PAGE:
Operators Looking to Regroup

Some of the brisk business at CFG has been in so-called recapitalization loans, where an owner/operator has an existing loan with X lender but wants to move the loan to another lender. This, Howard says, can be for a number of reasons.

“It could be that the lender is no longer interested in the LTC space, or the borrower is looking for cash,” he says.

As for acquisitions, the marketplace is most predominantly focused on regional providers picking up smaller portfolios, as the larger organizations continue to divest assets in LT/PAC.

“This has been the thesis for the last 12 to 24 months, with operators getting out of states that are not core to their platform and landlords moving away from relationships that are not core. We have seen a confluence of that in the last year and year and a half,” Howard explains.

With COVID-19, they believe there will be a noticeable increase in “mom-and-pop” providers looking for the door, as he says, with the pandemic “the straw that broke the camel’s back.”

Overall, the reaction to the pandemic by the federal government, states, and support by industry advocates like the American Health Care Association have offered lifelines to providers, especially during the earliest stages of the virus spreading, Howard says.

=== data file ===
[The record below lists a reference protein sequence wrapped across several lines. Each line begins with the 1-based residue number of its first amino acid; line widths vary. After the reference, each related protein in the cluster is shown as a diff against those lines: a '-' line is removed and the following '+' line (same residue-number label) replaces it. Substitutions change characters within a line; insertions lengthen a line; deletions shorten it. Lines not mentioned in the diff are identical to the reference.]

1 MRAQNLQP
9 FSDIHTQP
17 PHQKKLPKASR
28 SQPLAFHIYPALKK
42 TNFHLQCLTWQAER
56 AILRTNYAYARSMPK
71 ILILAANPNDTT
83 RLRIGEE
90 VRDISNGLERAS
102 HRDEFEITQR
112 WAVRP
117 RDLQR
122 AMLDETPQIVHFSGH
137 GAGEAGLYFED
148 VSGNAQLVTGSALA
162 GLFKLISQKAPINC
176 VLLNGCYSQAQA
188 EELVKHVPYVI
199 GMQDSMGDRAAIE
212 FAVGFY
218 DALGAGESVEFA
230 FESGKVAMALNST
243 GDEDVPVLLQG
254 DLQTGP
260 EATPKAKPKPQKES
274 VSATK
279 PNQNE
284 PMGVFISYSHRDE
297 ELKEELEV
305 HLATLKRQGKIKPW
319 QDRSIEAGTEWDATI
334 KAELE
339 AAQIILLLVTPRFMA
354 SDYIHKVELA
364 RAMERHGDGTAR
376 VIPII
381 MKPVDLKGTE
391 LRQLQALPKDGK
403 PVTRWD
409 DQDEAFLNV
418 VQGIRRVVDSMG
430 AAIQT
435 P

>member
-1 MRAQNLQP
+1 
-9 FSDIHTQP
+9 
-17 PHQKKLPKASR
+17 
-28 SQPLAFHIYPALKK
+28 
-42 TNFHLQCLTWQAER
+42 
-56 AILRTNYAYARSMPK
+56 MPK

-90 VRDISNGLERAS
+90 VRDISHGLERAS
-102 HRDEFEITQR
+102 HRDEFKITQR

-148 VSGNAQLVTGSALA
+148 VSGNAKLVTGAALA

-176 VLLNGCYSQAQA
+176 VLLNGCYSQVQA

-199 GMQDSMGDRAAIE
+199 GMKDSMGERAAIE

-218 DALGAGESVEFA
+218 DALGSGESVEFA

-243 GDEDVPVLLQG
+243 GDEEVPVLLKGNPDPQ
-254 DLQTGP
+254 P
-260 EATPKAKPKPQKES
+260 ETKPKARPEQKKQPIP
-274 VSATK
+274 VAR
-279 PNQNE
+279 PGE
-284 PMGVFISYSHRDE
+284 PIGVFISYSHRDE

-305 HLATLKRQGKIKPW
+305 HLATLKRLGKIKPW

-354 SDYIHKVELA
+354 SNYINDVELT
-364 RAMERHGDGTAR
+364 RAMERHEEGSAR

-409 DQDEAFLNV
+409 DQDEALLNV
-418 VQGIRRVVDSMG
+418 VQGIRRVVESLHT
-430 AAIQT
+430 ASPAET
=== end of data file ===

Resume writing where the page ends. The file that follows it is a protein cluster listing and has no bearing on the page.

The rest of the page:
“Through all of this we have remained bullish and expect that the sector will persevere. The question is will it be over in three months, six, 12, or 18? We at CFG are supportive as we have been for 30+ years and think providers will get through this because they provide such an integral part of the health care system,” he says,

“Now that SNFs have been thrust into the spotlight, hopefully a lot of policymakers, and the American people, see these facilities and how important they are,” Howard adds.

REIT Assesses the Markets

Vikas GuptaVikas Gupta, senior vice president, acquisitions and development, Omega Healthcare Investors, says the publicly traded Real Estate Investment Trust (REIT) has witnessed a definite change in the long term care space due to the pandemic. The question is whether the change is temporary or permanent.